Pope plans trips to India and Mongolia after Lisbon and Marseille

ABOARD THE PAPAL PLANE — Pope Francis said on Sunday he plans to visit India next year and is exploring a possible trip to Mongolia later in 2023 in what would be a first for a pope.

Francis outlined his upcoming travel schedule on his flight back to Rome from South Sudan.

He confirmed that he would be in Lisbon, Portugal, for World Youth Day the first week of August and that he would participate in a meeting of Mediterranean bishops on September 23 in Marseilles, France.

He said there was “the possibility” that he would fly from Marseilles to Mongolia, which would be a first for a pope.

Looking further ahead, Francis said he believed he would visit India in 2024, after plans for a 2017 trip fell apart.

Francis spoke to reporters after a six-day visit to Congo and South Sudan, where he was joined in the South Sudanese capital, Juba, by Archbishop of Canterbury Justin Welby and Church Moderator of Scotland, the Rt. Rev. Iain Greenshields.

Catholic, Anglican and Presbyterian leaders made another joint visit to urge South Sudan’s political leaders to make progress in implementing a stalled 2018 peace deal that ended a post-independence civil war of the country of Sudan in 2011.

Welby and Greenshields joined Francis on the papal plane and took part in his aerial press conference, during which they were asked if they would also be willing to join Francis on future trips.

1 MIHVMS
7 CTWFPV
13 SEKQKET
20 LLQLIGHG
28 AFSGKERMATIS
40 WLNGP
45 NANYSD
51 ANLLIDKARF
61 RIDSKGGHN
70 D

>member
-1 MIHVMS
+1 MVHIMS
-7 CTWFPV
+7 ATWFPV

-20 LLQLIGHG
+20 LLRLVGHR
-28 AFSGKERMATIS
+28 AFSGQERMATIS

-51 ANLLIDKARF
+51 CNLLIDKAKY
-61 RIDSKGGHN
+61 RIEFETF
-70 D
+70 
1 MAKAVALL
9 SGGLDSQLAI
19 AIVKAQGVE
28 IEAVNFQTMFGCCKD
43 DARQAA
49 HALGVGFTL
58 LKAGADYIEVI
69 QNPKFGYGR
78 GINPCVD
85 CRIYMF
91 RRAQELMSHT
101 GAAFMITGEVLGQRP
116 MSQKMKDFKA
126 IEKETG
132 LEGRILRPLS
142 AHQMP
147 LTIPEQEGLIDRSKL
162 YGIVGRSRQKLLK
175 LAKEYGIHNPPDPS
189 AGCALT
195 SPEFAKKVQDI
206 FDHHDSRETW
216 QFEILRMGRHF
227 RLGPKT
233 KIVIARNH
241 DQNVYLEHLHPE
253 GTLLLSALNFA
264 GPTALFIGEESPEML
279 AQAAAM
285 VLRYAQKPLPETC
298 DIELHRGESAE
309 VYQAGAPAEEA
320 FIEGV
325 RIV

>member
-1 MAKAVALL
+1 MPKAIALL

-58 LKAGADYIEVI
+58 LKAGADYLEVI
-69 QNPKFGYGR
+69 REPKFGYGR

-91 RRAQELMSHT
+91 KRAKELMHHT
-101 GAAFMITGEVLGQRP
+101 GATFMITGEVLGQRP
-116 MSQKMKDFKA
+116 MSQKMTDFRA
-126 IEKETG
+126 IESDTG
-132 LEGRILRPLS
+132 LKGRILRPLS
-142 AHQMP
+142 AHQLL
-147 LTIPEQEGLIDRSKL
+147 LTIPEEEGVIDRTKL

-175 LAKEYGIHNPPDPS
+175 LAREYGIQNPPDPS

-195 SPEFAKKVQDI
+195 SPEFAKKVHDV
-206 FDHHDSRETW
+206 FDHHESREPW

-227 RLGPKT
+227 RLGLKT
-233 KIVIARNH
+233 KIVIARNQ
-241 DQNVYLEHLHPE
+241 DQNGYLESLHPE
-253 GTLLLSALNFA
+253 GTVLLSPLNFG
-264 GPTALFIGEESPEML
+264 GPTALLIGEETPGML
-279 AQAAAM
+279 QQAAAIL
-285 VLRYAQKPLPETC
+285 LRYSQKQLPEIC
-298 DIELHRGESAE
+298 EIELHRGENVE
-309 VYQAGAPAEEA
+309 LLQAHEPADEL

Welby said he would be “delighted” if it could help, joking that the papal plane was “the best airline I have ever flown on”.

Greenshields was also enthusiastic but noted that his term ended in May.

In a nod to the almost all-male Vatican delegation that accompanies Francis on his trips abroad, Greenshields stressed that he would be replaced by “a very capable woman” as moderator of the Church of , Reverend Sally Foster-Fulton, an American. The Church of Scotland has ordained women ministers since the 1960s.

“She would love to do the same,” he said.

The Vatican delegation, made up mainly of cardinals and bishops, traditionally includes only one woman: a protocol expert at the Vatican Secretariat of State. During this trip, François also invited as a personal guest a Congolese nun.


Associated Press religious coverage receives support through the AP’s collaboration with The Conversation US, with funding from Lilly Endowment Inc. The AP is solely responsible for this content.


Not all news on the site expresses the point of view of the site, but we transmit this news automatically and translate it through programmatic technology on the site and not from a human editor.
Back to top button